This scene would be even better if we knew Serafina more and she was particularly lovable, and if their relationship was given more time to be fleshed out. It’s also concerning that the stories this season have been disconnected and episodic, so Hookfoot will probably be back to his usual self next week, and Serafina will never be mentioned again. “There’s Something About Hookfoot” also left me with some questions, such as how Hookfoot got his hook back after gifting it to Serafina as something by which to remember him. Serafina’s interactions with characters other than Hookfoot revolve around her being offended, such as when Eugene offers her fish to eat and when Rapunzel is surprised to discover that she’s a mermaid. These scenes are annoying and, again, don’t give the audience much opportunity to connect with her. Their approach to this character is basically, “She’s offended because fish are friends, not food! Get it? Get it?”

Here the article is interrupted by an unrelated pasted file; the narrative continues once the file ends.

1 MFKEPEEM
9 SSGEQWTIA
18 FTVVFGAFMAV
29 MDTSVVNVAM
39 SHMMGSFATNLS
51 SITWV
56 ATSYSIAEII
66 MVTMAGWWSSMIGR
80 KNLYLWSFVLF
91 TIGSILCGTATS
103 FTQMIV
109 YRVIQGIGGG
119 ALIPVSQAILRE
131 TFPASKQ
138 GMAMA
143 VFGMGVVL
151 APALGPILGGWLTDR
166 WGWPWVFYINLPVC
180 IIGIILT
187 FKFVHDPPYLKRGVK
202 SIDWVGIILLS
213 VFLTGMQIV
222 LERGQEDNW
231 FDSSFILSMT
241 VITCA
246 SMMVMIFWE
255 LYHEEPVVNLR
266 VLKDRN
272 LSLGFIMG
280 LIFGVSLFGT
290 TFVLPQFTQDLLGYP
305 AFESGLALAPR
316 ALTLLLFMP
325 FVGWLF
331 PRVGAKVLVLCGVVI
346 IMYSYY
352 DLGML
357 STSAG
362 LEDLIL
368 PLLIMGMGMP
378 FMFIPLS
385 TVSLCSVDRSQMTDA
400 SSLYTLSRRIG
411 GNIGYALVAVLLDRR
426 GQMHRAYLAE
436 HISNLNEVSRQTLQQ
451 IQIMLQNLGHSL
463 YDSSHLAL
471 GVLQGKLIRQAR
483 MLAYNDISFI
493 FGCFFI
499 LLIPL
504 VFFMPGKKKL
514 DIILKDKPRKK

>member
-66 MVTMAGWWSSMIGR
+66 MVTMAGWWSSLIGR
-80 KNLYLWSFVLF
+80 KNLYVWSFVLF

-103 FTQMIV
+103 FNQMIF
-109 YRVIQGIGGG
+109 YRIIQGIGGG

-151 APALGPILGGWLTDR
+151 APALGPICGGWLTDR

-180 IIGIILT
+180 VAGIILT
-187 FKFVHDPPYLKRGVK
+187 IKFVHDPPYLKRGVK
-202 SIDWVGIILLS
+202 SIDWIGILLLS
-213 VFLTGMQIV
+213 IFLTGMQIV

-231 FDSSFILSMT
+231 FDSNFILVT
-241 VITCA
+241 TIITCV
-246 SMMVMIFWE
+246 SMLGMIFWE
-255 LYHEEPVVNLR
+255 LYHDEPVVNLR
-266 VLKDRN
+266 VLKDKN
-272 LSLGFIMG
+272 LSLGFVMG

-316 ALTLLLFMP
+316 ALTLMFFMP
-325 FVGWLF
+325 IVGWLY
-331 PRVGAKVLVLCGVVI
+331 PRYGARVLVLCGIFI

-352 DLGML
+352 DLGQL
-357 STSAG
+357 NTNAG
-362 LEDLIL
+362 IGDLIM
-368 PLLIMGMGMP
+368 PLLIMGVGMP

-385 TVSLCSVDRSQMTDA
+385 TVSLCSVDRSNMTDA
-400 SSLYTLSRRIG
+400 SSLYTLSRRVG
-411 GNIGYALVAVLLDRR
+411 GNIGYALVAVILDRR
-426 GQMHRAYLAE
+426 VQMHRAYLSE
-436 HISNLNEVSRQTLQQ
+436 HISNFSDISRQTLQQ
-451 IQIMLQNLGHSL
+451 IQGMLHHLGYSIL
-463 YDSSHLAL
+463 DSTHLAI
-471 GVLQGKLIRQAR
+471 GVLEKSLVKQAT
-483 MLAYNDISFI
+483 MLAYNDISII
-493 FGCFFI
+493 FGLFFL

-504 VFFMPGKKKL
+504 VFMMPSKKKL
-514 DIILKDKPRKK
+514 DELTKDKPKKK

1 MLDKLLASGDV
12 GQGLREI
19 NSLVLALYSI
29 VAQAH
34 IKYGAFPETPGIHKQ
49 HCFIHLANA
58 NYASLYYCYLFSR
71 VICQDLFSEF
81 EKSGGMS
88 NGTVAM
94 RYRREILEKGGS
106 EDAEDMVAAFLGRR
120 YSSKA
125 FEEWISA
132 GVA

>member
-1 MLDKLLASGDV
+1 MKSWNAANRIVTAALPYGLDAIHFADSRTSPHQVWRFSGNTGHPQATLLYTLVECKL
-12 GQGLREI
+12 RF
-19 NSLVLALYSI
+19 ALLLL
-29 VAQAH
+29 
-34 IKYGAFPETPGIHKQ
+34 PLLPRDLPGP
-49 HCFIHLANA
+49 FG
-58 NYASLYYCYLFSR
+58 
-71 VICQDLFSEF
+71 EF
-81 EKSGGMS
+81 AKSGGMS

Overall, I enjoyed “There’s Something About Hookfoot” more so than some of the worst Rapunzel’s Tangled Adventure/Tangled: The Series episodes, but it’s still not very good. There’s a glimmer of creativity and sincerity when Hookfoot and Serafina are alone together, and the last scene is genuinely heartbreaking. I even appreciate that this episode begins with a narration, like the first movie and the short film Tangled Ever After. But anything involving comedy, the main characters and singing is horrible. This is also yet another episode that has nothing to do with Rapunzel’s destiny and quest introduced in “Outside the Corona Walls.” The writers set that up as being the narrative path for this season, but they’re largely ignoring it. I probably wouldn’t recommend this episode, unless you just really love the characters or you’re willing to tolerate 20 minutes of nonsense for 2 minutes of sincerity.